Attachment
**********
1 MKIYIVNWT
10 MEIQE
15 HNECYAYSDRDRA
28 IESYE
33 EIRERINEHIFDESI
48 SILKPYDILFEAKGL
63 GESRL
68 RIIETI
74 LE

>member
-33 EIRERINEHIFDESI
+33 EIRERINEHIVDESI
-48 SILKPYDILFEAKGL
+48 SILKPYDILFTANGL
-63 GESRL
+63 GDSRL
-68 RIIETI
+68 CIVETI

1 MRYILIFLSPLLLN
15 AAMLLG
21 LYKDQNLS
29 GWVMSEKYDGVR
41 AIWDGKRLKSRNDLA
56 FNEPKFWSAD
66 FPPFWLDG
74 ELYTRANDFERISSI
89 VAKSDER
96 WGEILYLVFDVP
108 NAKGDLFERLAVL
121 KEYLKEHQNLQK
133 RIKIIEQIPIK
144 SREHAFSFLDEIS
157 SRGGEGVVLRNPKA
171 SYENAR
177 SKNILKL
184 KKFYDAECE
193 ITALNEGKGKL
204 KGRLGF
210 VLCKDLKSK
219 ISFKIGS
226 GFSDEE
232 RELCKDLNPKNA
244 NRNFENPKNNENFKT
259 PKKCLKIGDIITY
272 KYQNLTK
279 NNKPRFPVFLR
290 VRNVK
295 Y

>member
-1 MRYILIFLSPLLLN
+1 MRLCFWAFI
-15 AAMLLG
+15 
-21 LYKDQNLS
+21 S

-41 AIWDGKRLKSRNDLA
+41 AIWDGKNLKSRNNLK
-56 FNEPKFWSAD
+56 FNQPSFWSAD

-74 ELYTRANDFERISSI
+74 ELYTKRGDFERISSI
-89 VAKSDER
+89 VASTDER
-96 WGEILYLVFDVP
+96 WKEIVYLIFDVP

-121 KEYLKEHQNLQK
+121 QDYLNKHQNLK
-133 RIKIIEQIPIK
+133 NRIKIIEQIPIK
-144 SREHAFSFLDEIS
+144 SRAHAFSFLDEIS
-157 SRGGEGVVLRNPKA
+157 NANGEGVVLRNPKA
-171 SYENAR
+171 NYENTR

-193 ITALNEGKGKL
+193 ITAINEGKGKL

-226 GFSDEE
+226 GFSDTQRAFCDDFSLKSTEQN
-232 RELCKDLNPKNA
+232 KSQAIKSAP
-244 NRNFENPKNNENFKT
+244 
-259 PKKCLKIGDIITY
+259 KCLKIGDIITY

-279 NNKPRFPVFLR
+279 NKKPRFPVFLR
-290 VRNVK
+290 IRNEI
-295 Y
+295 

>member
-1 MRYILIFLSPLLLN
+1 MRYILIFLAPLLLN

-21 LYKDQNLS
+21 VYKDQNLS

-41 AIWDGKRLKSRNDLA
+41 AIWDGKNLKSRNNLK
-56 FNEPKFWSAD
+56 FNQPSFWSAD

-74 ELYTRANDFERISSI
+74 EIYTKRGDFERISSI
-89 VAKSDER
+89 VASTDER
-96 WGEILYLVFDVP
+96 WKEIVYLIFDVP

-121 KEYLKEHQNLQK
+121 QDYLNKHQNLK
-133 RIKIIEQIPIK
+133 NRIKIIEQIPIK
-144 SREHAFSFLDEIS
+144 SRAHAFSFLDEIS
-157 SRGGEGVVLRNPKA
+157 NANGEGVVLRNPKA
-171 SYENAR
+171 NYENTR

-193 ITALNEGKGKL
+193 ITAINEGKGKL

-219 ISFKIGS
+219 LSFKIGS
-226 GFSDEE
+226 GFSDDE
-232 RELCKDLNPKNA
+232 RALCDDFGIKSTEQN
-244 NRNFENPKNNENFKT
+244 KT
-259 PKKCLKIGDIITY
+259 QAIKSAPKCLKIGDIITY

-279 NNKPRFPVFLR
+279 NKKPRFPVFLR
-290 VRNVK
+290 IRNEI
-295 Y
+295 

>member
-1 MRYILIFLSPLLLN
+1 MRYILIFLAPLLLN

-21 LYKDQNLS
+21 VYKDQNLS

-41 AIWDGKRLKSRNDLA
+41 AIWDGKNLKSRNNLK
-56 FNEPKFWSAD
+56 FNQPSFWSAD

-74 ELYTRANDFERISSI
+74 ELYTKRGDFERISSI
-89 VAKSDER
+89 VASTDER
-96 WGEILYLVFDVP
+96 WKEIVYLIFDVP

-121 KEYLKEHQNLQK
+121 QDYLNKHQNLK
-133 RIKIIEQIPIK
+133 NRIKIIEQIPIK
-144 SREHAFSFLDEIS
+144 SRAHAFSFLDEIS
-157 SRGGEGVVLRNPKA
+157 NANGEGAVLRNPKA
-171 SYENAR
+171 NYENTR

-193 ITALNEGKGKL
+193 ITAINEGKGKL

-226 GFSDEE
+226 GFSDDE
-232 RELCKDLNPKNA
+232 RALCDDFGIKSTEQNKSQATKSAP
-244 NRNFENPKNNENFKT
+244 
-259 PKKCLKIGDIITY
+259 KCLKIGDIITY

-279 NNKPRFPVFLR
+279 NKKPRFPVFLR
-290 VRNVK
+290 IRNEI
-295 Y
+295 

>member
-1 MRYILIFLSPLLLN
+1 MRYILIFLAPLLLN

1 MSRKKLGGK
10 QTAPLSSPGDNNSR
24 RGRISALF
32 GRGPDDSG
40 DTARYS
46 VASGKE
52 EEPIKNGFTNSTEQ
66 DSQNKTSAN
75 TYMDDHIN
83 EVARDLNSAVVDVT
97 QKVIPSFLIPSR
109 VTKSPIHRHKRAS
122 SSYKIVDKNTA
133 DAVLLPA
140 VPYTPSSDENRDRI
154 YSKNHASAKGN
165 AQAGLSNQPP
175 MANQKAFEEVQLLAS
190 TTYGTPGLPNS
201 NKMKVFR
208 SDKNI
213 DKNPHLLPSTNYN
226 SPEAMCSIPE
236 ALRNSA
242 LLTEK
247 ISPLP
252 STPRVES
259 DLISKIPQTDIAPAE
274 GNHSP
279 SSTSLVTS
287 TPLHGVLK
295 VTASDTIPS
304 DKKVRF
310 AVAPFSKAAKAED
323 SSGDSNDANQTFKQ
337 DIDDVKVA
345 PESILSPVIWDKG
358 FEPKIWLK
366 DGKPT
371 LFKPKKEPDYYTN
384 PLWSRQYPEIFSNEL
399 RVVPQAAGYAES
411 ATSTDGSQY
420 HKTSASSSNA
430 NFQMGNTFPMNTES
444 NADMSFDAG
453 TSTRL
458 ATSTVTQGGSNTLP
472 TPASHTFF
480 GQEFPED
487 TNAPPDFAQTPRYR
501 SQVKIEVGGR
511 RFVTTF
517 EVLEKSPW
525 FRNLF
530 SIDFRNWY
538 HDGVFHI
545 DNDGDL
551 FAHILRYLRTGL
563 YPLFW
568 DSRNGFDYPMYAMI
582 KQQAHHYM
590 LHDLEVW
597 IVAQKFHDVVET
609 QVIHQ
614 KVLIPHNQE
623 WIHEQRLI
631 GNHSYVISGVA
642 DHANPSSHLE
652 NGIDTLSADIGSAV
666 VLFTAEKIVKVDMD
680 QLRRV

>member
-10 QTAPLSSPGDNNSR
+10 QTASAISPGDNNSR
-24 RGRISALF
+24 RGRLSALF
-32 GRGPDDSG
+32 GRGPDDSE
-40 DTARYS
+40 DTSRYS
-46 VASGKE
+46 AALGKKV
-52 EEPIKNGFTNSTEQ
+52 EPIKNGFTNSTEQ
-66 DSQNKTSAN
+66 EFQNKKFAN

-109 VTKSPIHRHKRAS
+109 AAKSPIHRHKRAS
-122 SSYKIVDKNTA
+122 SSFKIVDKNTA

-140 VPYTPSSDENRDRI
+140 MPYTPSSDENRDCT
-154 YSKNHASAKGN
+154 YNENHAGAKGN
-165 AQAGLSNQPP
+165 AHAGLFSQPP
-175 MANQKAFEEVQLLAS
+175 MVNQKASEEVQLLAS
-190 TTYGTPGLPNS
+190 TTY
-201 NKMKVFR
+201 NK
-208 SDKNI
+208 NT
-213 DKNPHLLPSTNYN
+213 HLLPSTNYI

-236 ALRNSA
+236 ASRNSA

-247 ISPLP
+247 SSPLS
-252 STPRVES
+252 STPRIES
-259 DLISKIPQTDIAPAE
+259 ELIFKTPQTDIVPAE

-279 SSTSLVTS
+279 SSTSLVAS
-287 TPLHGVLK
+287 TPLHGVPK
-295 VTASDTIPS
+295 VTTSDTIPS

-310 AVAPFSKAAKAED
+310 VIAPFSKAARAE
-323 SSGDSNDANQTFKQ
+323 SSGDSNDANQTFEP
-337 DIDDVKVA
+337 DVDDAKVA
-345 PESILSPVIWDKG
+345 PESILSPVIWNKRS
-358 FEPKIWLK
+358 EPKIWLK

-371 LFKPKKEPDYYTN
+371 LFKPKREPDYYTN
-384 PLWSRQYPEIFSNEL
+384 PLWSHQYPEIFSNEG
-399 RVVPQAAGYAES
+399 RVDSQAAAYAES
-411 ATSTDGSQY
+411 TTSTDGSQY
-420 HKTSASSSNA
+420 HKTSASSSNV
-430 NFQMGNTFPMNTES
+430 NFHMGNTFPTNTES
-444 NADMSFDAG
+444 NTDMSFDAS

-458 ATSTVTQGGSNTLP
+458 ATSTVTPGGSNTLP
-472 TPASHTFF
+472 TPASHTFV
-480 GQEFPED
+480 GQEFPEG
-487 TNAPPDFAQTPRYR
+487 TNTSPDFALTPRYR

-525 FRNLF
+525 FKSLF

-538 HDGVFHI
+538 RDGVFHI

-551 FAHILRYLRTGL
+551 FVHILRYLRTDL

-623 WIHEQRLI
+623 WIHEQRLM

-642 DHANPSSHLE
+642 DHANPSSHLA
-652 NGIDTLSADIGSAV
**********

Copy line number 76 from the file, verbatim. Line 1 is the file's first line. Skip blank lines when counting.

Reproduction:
-193 ITALNEGKGKL